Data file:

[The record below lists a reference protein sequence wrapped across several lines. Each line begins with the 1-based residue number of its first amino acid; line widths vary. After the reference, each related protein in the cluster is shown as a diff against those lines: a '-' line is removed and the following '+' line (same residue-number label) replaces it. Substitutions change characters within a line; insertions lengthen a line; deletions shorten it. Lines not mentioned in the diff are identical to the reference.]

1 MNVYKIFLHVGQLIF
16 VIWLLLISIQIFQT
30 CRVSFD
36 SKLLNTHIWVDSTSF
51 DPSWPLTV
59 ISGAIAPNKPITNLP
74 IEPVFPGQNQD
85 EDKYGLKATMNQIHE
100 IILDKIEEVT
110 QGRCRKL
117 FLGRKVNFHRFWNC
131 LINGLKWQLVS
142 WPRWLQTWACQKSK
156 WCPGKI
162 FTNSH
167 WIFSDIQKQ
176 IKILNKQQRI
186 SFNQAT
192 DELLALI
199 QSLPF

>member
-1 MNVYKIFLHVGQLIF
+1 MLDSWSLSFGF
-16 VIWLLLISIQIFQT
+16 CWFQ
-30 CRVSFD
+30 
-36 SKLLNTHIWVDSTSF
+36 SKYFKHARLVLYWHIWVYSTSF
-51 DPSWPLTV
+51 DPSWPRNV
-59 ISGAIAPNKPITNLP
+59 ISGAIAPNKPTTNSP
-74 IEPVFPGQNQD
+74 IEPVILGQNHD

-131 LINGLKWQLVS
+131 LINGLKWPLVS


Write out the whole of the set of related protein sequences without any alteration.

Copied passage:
[The record below lists a reference protein sequence wrapped across several lines. Each line begins with the 1-based residue number of its first amino acid; line widths vary. After the reference, each related protein in the cluster is shown as a diff against those lines: a '-' line is removed and the following '+' line (same residue-number label) replaces it. Substitutions change characters within a line; insertions lengthen a line; deletions shorten it. Lines not mentioned in the diff are identical to the reference.]

1 MNVYKIFLHVGQLIF
16 VIWLLLISIQIFQT
30 CRVSFD
36 SKLLNTHIWVDSTSF
51 DPSWPLTV
59 ISGAIAPNKPITNLP
74 IEPVFPGQNQD
85 EDKYGLKATMNQIHE
100 IILDKIEEVT
110 QGRCRKL
117 FLGRKVNFHRFWNC
131 LINGLKWQLVS
142 WPRWLQTWACQKSK
156 WCPGKI
162 FTNSH
167 WIFSDIQKQ
176 IKILNKQQRI
186 SFNQAT
192 DELLALI
199 QSLPF

>member
-1 MNVYKIFLHVGQLIF
+1 MLDSWSLSFGF
-16 VIWLLLISIQIFQT
+16 CWFQ
-30 CRVSFD
+30 
-36 SKLLNTHIWVDSTSF
+36 SKYFKHARLVLYWHIWVYSTSF
-51 DPSWPLTV
+51 DPSWPRNV
-59 ISGAIAPNKPITNLP
+59 ISGAIAPNKPTTNSP
-74 IEPVFPGQNQD
+74 IEPVILGQNHD

-131 LINGLKWQLVS
+131 LINGLKWPLVS